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Memorable Steelers Games: Steelers Beat Baltimore (Colts) in the Playoffs

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BTSC writers are collaborating on a series highlighting their favorite memories involving Steelers games. Whether these are wins or losses, in this decade or the last, Steelers games mean something different to everyone. Here is an installment in that series. - nc

Unless you are a season ticket holder, and perhaps even if you are, attending a Steelers playoff game can be a pretty special event. I consider myself fortunate to be able to count as one of my life memories a divisional playoff game against the Baltimore Colts in 1976.

The opportunity was a surprise on a number of different levels. First of all, no one was expecting the Steelers to make the playoffs that year. Most had written them off after a horrendous 1-4 start and the loss of quarterback Terry Bradshaw for most of the year after Cleveland Brown defensive end Joe ‘Turkey’ Jones had driven Bradshaw’s head into the ground like a tent stake in an early season game. Rallying behind what many consider one of the great sustained defensive performances of all time and 1,000 yard rushing performances from both Franco Harris and Rocky Bleier, Pittsburgh managed to crawl back into the playoff picture.

The circumstances of the team’s comeback had a particular benefit for me as well. I had been living in Philadelphia since the beginning of the 1970s and had watched the Steelers dynasty from afar. Earlier that year my brother had gotten married to a woman from Baltimore. And while he had since moved to California, I remained closely connected to my sister in law’s family. The game was to be played in Baltimore, so I called to determine if it were possible to obtain tickets to the game. I wasn’t optimistic. After all, this was a playoff game. So, you can imagine my surprise when the response to my request was; no problem. There are plenty of tickets available. How many do you need?

On a mild, sunny, Sunday morning, I made the two hour drive down I-95 to Baltimore with a friend and my fiancé. We met with four in laws at their parent’s house and then walked a mile or so to old Memorial Stadium to take in the game. To this day I have no idea why there was no greater interest among Baltimore fans. It was a great match up, at least on paper. The Colts had a solid team led by quarterback Bert Jones, like Bradshaw a brash, Louisiana kid. The Steelers were the two time defending Super Bowl Champs. As it turned out the stadium was full that day, but largely because of a phenomena that we are all familiar with today. At least a quarter of the crowd and probably more were Steelers fans.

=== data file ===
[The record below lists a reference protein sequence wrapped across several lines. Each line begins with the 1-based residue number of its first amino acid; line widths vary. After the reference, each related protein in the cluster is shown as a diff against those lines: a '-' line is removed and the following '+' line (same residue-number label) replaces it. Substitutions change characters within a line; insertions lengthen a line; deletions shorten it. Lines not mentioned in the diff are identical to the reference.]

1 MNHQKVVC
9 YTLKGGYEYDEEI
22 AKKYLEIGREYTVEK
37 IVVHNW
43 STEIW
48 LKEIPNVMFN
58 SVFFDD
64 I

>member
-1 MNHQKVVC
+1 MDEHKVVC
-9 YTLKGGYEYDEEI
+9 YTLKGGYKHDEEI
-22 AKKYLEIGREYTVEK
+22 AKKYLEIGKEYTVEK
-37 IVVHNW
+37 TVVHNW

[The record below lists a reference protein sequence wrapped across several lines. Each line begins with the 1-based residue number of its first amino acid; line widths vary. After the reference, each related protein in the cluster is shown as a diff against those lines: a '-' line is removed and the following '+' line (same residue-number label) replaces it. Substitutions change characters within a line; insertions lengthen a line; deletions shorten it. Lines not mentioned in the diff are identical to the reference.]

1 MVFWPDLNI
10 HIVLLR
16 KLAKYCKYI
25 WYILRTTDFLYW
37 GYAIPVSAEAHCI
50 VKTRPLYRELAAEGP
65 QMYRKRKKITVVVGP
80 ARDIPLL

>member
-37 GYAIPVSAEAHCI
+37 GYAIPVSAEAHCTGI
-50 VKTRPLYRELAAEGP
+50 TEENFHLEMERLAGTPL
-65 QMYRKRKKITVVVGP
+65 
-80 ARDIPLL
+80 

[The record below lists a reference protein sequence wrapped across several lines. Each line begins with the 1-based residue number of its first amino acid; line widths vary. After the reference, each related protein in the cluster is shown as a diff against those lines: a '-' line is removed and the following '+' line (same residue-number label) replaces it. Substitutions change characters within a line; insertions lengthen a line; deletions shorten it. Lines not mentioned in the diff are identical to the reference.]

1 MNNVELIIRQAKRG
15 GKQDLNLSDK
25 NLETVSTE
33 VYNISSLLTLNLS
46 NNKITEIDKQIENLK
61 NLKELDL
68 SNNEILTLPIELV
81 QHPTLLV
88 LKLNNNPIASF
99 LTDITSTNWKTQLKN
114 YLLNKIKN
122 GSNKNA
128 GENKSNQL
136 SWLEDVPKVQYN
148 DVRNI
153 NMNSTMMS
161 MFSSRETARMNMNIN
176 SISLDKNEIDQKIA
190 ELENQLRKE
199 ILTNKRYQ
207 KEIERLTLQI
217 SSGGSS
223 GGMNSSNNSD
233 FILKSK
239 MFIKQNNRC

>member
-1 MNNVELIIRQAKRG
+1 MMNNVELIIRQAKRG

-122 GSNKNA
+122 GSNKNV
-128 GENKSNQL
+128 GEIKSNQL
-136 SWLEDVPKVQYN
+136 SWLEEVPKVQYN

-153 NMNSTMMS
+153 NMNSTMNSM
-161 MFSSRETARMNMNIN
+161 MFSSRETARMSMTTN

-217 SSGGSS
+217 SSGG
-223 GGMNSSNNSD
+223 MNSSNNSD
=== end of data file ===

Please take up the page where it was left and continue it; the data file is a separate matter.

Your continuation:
Our seats were near the 50 yard line directly behind the Colts’ bench. So close, in fact, that we had to stand throughout the game just to see over the heads of the players at the action on the field. The perspective was one I had never experienced before and it deeply enriched how I viewed and understood the game.

Pittsburgh received the opening kickoff, run back by Rocky who was crushed and injured by the Colts’ coverage unit. Although we weren’t close enough to hear exactly what they were saying, it was clear that the Colts bench was taunting the Steelers, laughing at them. As the Steelers medical staff was ministering to Bleier, the offensive line took the field; Jon Kolb, Sam Davis, Mike Webster. I could see their faces as the glared at the Colts bench. As the old saying goes, if looks could kill. The Colts were feisty, certain that a tone had been set that would result in their dominance this afternoon.

The Steelers broke the huddle and lined up for their first play. Everyone in the stadium, and I suspect, watching on national television knew what was coming next. Steeler football. Franco to the right, or Franco up the middle, or Franco to the left, right? What actually happened seemed like a scene from a bad football movie. Bradshaw gave a play action fake and set up to pass. Although football is generally speaking, a very telegenic game, there are certain advantages to watching a game at the stadium. You can often see a play unfold in a manner that the restricted focus of a television set does not reveal. And what was unfolding at that moment in Memorial Stadium caused Colts fans to gasp in horror as Steelers fans watched in giddy disbelief. Wide receiver Frank Lewis was fleeing down the near sideline at least ten yards beyond the nearest Colt defender. Lewis was the Mike Wallace of his day; the Grambling wide out was the fastest player on the team. This is why it seemed like something out of a bad football movie, because in real life nobody ever gets that open. Bradshaw lofted a perfect pass that caught Lewis in stride. At that point it looked like a touch football game played in the backyard when you catch a pass over your eight year old cousin. Lewis, who could not have been caught if he had just a step on a defender, romped to the end zone, rotating the ball around his waist in celebration every step of the way. The competitive phase of the game was over.